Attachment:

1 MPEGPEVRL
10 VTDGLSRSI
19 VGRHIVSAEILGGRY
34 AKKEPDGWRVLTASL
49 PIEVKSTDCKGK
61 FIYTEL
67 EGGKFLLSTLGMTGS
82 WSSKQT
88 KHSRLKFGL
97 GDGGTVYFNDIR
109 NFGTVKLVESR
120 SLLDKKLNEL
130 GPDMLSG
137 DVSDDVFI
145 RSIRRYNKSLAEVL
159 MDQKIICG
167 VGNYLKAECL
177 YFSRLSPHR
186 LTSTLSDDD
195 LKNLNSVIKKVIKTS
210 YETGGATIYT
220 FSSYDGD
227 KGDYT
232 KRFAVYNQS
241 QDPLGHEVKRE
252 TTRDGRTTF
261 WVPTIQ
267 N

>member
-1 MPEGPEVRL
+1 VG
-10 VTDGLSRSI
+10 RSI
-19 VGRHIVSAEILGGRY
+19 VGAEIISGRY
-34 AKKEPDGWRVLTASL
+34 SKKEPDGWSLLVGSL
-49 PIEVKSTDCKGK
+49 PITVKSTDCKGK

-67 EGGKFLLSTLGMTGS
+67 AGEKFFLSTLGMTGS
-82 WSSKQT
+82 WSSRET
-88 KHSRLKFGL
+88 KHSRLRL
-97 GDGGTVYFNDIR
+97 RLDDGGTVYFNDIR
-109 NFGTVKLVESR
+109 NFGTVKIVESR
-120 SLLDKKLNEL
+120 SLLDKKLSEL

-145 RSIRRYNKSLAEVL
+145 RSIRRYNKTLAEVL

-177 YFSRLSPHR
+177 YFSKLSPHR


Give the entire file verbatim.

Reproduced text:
1 MPEGPEVRL
10 VTDGLSRSI
19 VGRHIVSAEILGGRY
34 AKKEPDGWRVLTASL
49 PIEVKSTDCKGK
61 FIYTEL
67 EGGKFLLSTLGMTGS
82 WSSKQT
88 KHSRLKFGL
97 GDGGTVYFNDIR
109 NFGTVKLVESR
120 SLLDKKLNEL
130 GPDMLSG
137 DVSDDVFI
145 RSIRRYNKSLAEVL
159 MDQKIICG
167 VGNYLKAECL
177 YFSRLSPHR
186 LTSTLSDDD
195 LKNLNSVIKKVIKTS
210 YETGGATIYT
220 FSSYDGD
227 KGDYT
232 KRFAVYNQS
241 QDPLGHEVKRE
252 TTRDGRTTF
261 WVPTIQ
267 N

>member
-1 MPEGPEVRL
+1 VG
-10 VTDGLSRSI
+10 RSI
-19 VGRHIVSAEILGGRY
+19 VGAEIISGRY
-34 AKKEPDGWRVLTASL
+34 SKKEPDGWSLLVGSL
-49 PIEVKSTDCKGK
+49 PITVKSTDCKGK

-67 EGGKFLLSTLGMTGS
+67 AGEKFFLSTLGMTGS
-82 WSSKQT
+82 WSSRET
-88 KHSRLKFGL
+88 KHSRLRL
-97 GDGGTVYFNDIR
+97 RLDDGGTVYFNDIR
-109 NFGTVKLVESR
+109 NFGTVKIVESR
-120 SLLDKKLNEL
+120 SLLDKKLSEL

-145 RSIRRYNKSLAEVL
+145 RSIRRYNKTLAEVL

-177 YFSRLSPHR
+177 YFSKLSPHR